Today we will start talking about habits

Last week we learned how we have been practicing and building habits all of our life. How they even feel like ‘just who I am’. That is why we need to fully understand WHY we are stuck. That is the most important part – which is often neglected because all we want is ‘out of that place’ – but now it is time to start to understand how to get out of that!

Changing these habits is really not that easy, and the most simple thing at the same time.

When you search the internet for how to break habits, you find a lot of posts with ‘the 6 tips’ the 5 ways etc. And they all read like it is that easy. Just do this this and that, and you’re done.
And really, that is true. On the other hand….. it just doesn’t feel that easy, and… 97%! of people fail at it.

Why is it SO difficult to break with something if you so badly want to do it?

First is that people just simply want the result, and don’t want to spend time investigating the previous 4 steps. If you don’t know what the habit is trying to do FOR you, you can’t ‘just change it’. It will start to peep up in other places.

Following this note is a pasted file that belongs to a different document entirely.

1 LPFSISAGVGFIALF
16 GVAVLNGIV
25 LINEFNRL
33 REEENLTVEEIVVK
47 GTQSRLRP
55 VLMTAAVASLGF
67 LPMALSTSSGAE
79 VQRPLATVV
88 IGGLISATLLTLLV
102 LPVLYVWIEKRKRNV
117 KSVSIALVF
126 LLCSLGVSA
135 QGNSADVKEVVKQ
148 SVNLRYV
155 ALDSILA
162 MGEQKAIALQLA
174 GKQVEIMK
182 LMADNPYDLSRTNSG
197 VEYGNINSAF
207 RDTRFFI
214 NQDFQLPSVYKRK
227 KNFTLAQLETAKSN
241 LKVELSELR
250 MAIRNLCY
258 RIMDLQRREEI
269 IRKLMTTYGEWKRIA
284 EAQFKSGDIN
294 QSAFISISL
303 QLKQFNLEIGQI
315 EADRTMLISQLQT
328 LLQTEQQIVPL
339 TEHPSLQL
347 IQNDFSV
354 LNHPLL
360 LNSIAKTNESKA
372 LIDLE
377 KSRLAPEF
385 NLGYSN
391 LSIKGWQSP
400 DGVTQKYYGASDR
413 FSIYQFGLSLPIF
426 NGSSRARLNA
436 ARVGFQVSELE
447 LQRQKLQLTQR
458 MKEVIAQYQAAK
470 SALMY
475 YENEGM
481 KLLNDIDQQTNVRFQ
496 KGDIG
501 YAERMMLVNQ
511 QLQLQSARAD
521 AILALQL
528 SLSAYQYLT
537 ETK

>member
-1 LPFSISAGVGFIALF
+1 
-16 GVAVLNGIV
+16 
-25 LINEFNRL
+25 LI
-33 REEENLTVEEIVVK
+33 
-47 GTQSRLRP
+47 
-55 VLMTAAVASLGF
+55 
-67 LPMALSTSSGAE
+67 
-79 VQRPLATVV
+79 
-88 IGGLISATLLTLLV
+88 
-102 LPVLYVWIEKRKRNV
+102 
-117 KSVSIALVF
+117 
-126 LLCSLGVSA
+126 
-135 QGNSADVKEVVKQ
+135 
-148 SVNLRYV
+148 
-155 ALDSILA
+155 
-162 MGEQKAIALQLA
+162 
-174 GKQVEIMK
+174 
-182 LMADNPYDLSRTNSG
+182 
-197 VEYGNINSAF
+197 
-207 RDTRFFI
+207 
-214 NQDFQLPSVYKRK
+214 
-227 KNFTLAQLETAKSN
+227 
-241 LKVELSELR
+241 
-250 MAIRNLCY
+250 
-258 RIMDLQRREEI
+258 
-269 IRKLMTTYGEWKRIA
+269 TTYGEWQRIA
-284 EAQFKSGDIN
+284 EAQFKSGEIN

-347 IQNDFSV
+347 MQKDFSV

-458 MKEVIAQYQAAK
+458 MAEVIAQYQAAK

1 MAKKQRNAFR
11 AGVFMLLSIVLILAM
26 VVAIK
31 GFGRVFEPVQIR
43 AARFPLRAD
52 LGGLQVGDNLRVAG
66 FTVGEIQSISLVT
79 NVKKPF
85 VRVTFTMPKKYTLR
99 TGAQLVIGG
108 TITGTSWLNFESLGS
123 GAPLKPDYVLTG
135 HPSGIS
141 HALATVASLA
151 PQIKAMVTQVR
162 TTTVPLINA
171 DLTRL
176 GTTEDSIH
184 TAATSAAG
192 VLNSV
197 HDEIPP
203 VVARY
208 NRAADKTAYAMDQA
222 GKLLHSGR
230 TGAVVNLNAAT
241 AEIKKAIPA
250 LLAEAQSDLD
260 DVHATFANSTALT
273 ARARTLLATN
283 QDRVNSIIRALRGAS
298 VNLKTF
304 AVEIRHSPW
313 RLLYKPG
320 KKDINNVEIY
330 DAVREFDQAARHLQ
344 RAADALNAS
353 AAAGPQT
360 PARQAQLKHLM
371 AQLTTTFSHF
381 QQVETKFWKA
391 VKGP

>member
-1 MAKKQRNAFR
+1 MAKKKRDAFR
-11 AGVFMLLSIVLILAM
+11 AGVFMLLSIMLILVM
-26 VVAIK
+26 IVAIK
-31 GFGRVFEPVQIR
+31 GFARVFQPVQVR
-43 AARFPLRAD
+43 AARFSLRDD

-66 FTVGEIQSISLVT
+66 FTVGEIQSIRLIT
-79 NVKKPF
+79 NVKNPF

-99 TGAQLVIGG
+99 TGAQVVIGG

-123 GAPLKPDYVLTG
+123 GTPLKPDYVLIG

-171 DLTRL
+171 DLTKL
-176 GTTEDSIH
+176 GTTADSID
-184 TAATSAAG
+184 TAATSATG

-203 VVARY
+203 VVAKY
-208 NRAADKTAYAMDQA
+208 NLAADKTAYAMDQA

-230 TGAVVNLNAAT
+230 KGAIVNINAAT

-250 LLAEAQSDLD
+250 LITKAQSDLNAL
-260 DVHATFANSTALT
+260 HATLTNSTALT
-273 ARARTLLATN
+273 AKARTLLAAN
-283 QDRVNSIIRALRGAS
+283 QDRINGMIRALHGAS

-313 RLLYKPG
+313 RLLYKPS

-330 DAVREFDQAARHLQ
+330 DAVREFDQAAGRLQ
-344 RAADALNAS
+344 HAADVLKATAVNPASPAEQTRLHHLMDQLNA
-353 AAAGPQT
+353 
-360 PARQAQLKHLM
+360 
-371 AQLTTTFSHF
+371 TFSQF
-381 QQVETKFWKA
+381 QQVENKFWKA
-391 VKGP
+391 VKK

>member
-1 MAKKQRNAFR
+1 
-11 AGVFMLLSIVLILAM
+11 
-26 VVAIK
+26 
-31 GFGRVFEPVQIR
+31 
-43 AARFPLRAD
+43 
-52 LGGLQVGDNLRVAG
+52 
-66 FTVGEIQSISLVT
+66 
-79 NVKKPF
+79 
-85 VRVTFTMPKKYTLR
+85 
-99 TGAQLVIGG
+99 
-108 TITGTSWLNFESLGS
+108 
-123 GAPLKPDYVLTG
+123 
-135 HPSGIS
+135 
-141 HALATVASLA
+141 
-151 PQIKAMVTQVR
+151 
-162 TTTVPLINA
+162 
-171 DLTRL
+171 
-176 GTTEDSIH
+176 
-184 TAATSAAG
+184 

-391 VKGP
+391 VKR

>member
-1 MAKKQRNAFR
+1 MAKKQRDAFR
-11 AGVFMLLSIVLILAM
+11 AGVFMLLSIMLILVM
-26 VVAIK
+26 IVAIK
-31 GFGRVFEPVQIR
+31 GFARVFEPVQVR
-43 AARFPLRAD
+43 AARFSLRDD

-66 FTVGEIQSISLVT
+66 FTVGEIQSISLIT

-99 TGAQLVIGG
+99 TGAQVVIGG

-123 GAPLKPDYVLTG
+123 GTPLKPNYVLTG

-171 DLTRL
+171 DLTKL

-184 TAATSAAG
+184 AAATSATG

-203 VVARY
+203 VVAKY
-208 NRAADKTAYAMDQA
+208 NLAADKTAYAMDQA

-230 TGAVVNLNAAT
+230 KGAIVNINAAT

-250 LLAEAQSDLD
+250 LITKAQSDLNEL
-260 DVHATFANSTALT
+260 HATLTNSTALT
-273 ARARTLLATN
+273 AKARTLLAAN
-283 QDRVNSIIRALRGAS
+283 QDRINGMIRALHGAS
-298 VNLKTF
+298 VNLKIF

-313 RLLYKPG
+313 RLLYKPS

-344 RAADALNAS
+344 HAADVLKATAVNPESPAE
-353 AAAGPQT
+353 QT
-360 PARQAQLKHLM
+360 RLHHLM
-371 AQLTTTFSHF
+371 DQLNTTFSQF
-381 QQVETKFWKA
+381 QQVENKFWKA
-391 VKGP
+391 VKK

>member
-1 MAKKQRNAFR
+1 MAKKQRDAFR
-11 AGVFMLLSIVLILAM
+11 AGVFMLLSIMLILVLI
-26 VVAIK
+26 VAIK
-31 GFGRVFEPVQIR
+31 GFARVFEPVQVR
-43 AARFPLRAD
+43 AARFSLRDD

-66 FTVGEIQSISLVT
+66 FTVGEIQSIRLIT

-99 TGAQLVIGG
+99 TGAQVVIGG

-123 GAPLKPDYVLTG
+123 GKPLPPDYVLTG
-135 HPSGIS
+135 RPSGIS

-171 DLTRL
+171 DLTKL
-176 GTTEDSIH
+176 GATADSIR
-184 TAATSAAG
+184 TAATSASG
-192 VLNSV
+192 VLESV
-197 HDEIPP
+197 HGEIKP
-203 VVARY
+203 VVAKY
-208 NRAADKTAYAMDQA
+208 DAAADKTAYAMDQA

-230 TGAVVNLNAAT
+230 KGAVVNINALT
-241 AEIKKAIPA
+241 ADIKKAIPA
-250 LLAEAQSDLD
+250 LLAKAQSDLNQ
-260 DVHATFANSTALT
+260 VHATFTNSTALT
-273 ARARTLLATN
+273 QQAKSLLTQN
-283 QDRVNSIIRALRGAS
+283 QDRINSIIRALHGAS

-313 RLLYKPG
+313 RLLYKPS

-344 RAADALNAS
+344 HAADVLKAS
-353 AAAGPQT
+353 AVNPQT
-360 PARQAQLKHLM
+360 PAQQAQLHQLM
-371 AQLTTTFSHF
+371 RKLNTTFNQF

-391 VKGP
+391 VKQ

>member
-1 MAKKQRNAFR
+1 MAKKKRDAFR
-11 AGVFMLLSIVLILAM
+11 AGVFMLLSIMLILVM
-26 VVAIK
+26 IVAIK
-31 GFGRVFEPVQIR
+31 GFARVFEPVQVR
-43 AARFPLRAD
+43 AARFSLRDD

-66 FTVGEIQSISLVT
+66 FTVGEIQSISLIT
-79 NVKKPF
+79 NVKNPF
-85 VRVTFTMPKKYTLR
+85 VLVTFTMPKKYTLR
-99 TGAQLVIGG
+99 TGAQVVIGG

Second is that we approach the habit building piece in a way that is framed to set us up for failure in the first week. You often try to ‘just change it all at once’. And that doesn’t work.

I get that you want your new results NOW, but if you really want to change your life, is it is helpful to be kind to yourself, and start changing 1% per day with a succesrate of 100% rather than change 100% a day with a succesrate of 1%.

In reality, if you knew you really wanted your results, you would be fine with it taking a year, right? So then TAKE that year to build slowly and sustainably. Other than trying to make up for your ‘lost time’.